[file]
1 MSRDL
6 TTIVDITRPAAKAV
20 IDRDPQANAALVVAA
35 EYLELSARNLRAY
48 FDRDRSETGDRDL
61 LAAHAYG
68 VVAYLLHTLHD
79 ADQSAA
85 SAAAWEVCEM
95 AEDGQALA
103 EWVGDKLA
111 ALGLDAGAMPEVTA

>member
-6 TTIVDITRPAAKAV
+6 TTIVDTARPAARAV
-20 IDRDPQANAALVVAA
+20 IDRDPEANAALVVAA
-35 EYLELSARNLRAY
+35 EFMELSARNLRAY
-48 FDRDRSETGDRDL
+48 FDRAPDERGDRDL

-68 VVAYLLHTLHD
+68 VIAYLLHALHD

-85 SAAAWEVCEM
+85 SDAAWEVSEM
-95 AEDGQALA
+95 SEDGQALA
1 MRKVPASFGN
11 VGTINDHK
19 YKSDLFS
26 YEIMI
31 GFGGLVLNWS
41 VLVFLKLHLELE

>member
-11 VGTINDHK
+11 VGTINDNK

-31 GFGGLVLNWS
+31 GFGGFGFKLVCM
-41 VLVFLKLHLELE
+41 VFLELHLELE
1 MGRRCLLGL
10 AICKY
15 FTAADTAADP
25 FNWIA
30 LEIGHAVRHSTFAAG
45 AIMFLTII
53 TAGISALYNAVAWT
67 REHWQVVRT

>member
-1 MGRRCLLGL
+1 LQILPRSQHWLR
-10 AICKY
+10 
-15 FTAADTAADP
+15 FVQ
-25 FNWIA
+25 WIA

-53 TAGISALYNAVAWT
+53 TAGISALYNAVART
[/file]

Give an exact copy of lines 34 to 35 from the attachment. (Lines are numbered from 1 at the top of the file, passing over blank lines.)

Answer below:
>member
-11 VGTINDHK